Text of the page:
Common errors with Prepositions

Posted by Manjusha Filed in English grammar

Though the prepositions are small words, they are very important ones, and their correct usage is a test of your mastery of the language. This article explains the correct usage of some prepositions that often cause confusion.

Beside and besides

Students often get confused about the meaning and usage of these two words. Beside means 'by the side of' and besides means 'in addition to'.

Since and for

This is another set of prepositions often confused by foreign students. Since refers to the starting point of an action. It means 'from a particular point of time in the past' and it should be used with the present perfect tense of the verb.

For is used to talk about duration. It refers to a period of time.

A common mistake is to use since when referring to a period of time. You must not say 'He has been absent since two days' or 'I have been studying since two hours.'

Between and among

We use between to say that somebody or something is between two or more clearly separate objects.

Among is used with more than two people or things.

By and with

By is used to refer to the doer of an action; with is used to refer to the instrument with which the action is done.

In and At

In is generally used to refer to large places - countries, districts, large cities etc. At is generally used to refer to small and unimportant places like villages, small towns etc.

This rule is not very rigidly followed now, and in is often used for small places too, though at is seldom used for big places.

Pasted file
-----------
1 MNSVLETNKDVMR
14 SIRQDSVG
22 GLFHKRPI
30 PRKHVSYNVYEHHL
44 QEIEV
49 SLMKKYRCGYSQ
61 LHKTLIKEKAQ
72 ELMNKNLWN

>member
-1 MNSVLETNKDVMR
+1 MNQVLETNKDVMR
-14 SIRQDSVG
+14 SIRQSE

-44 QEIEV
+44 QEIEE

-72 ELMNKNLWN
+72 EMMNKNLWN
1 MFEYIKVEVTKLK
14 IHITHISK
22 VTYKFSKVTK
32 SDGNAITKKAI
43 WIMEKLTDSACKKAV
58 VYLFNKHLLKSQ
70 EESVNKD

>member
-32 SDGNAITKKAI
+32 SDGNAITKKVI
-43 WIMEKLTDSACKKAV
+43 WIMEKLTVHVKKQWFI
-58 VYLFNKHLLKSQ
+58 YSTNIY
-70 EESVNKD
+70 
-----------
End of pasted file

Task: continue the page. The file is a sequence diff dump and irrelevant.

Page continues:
On, in, at and by

While speaking about time at indicates an exact point of time, on a more general point of time and in a period of time.

Note that 'at night' is an exception to this rule.

By is used to show the latest time at which an action will be finished. So it is usually used with the future tenses.

On and upon

On is generally used to talk about things at rest and upon to talk about things in motion.

However, this rule is not rigidly followed now, and on is often used to talk about things in motion too.

In and within (time)

In means at the end of a certain period; within means before the end of a certain period.

Note that this distinction too is not always kept and in is often used for within.

Sections in this article

Prepositional phrases
Verbal phrases
Participle phrases
Infinitive phrases
Gerund phrases
Adjective clauses
Noun clauses
Synthesis of sentences
Transformation of sentences